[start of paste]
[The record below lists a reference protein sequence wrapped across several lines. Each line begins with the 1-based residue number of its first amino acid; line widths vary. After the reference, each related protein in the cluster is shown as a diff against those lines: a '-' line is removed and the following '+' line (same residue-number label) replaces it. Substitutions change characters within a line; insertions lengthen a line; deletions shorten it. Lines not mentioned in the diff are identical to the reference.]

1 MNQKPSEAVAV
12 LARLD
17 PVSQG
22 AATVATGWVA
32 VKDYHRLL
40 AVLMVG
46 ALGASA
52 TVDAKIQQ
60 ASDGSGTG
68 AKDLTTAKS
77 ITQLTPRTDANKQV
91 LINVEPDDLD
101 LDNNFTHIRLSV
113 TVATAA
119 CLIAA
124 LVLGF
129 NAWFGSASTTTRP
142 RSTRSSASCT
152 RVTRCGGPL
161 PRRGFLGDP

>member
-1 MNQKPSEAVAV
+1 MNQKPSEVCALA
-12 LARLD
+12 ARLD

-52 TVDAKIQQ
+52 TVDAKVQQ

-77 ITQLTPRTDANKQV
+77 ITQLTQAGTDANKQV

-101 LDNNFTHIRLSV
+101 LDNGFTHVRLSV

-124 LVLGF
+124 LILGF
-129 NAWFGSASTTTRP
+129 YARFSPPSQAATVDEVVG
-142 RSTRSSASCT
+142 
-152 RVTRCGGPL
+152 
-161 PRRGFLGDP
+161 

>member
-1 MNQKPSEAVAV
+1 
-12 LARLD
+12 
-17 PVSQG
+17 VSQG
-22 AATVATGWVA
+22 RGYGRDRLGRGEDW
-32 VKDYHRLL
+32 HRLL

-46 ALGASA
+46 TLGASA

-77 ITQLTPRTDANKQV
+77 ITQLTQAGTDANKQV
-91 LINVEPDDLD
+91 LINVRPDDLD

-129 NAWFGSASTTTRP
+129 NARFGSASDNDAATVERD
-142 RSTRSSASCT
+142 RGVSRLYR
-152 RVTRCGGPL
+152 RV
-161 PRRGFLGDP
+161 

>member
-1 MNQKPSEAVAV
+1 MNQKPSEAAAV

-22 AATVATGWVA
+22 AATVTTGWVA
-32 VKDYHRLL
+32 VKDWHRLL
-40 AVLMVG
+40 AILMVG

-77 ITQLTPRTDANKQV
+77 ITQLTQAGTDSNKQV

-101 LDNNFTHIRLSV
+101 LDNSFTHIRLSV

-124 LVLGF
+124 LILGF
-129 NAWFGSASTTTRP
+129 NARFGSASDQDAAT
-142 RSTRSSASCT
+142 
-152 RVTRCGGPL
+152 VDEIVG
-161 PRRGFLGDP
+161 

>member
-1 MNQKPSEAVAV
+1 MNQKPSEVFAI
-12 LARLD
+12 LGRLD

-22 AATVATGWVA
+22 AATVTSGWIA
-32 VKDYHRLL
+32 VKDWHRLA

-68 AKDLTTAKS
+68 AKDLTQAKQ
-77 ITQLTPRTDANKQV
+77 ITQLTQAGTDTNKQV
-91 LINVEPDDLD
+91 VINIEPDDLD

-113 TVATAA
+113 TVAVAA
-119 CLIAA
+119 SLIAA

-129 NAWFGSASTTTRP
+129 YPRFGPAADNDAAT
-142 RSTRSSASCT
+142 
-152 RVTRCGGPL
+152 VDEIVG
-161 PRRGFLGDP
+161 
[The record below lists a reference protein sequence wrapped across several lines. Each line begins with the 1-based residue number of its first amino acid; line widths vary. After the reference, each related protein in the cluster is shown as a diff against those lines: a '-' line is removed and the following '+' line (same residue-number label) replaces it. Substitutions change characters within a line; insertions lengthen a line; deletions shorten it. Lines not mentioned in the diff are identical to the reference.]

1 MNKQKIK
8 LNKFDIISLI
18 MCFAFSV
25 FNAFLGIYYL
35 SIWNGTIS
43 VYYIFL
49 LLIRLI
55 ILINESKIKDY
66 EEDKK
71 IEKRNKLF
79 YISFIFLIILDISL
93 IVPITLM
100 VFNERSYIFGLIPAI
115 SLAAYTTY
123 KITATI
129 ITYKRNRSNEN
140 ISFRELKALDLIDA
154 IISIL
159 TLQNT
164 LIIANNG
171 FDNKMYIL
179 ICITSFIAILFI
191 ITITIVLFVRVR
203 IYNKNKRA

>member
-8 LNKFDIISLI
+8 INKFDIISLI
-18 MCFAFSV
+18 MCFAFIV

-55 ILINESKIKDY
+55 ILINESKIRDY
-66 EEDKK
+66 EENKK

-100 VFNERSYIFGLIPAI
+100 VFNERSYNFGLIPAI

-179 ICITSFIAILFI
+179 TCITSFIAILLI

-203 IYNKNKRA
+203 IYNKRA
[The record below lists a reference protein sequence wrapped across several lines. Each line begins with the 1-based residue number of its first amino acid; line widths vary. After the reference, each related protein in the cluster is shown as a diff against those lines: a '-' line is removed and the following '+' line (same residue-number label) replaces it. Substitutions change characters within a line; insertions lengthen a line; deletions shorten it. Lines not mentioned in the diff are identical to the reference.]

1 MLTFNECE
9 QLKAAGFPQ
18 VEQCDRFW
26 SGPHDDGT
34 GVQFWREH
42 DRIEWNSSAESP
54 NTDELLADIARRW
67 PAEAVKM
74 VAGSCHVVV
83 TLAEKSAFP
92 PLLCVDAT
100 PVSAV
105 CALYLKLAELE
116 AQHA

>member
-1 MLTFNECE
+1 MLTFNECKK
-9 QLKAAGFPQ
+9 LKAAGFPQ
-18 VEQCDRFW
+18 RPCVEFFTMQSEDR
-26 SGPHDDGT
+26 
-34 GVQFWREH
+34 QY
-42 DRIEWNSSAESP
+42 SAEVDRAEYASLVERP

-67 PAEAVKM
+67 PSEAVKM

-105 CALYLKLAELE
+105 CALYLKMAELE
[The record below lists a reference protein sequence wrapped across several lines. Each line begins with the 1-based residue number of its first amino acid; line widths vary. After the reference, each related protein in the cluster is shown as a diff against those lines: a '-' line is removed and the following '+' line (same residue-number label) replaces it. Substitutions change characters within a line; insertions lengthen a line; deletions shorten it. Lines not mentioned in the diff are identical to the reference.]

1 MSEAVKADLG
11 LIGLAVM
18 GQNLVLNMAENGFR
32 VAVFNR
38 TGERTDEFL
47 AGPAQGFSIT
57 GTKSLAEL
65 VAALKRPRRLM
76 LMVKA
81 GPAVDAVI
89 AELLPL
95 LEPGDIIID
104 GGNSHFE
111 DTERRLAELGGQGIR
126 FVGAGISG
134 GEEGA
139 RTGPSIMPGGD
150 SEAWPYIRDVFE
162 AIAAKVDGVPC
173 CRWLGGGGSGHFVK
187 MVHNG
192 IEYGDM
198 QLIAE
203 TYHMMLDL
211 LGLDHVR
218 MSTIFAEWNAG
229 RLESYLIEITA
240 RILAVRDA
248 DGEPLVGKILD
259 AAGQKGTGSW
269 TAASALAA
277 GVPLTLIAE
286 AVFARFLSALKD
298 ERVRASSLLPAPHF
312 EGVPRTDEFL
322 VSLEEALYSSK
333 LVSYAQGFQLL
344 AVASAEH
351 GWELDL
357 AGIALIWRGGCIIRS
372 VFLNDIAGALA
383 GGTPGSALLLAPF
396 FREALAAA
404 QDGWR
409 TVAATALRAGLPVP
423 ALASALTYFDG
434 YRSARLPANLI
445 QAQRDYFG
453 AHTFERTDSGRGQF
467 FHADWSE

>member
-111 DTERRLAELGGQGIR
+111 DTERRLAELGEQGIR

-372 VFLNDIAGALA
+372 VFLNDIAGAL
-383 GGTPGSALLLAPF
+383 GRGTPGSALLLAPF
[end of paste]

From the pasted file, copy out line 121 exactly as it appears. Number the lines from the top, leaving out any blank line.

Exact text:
18 MCFAFSV